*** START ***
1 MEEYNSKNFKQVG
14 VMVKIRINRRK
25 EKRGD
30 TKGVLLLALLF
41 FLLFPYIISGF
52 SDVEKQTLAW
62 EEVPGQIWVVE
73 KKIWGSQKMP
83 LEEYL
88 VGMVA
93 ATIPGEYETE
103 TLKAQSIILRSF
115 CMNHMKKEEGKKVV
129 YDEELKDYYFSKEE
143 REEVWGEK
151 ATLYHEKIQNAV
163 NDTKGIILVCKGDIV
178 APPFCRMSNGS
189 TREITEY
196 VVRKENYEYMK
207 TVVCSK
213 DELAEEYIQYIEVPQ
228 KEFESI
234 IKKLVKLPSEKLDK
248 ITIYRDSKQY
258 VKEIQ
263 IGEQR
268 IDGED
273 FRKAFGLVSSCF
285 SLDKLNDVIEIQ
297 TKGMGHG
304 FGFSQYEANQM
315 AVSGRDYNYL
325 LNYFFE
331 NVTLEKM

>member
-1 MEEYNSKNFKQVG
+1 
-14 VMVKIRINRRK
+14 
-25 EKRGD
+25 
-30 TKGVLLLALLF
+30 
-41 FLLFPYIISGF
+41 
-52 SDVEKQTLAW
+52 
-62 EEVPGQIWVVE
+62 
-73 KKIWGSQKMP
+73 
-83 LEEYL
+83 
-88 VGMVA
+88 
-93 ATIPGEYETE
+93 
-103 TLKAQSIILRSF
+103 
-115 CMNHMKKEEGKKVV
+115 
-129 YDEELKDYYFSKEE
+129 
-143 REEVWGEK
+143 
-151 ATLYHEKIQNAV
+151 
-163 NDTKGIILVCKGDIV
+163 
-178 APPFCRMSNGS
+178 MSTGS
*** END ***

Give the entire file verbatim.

1 MEEYNSKNFKQVG
14 VMVKIRINRRK
25 EKRGD
30 TKGVLLLALLF
41 FLLFPYIISGF
52 SDVEKQTLAW
62 EEVPGQIWVVE
73 KKIWGSQKMP
83 LEEYL
88 VGMVA
93 ATIPGEYETE
103 TLKAQSIILRSF
115 CMNHMKKEEGKKVV
129 YDEELKDYYFSKEE
143 REEVWGEK
151 ATLYHEKIQNAV
163 NDTKGIILVCKGDIV
178 APPFCRMSNGS
189 TREITEY
196 VVRKENYEYMK
207 TVVCSK
213 DELAEEYIQYIEVPQ
228 KEFESI
234 IKKLVKLPSEKLDK
248 ITIYRDSKQY
258 VKEIQ
263 IGEQR
268 IDGED
273 FRKAFGLVSSCF
285 SLDKLNDVIEIQ
297 TKGMGHG
304 FGFSQYEANQM
315 AVSGRDYNYL
325 LNYFFE
331 NVTLEKM

>member
-1 MEEYNSKNFKQVG
+1 
-14 VMVKIRINRRK
+14 
-25 EKRGD
+25 
-30 TKGVLLLALLF
+30 
-41 FLLFPYIISGF
+41 
-52 SDVEKQTLAW
+52 
-62 EEVPGQIWVVE
+62 
-73 KKIWGSQKMP
+73 
-83 LEEYL
+83 
-88 VGMVA
+88 
-93 ATIPGEYETE
+93 
-103 TLKAQSIILRSF
+103 
-115 CMNHMKKEEGKKVV
+115 
-129 YDEELKDYYFSKEE
+129 
-143 REEVWGEK
+143 
-151 ATLYHEKIQNAV
+151 
-163 NDTKGIILVCKGDIV
+163 
-178 APPFCRMSNGS
+178 MSTGS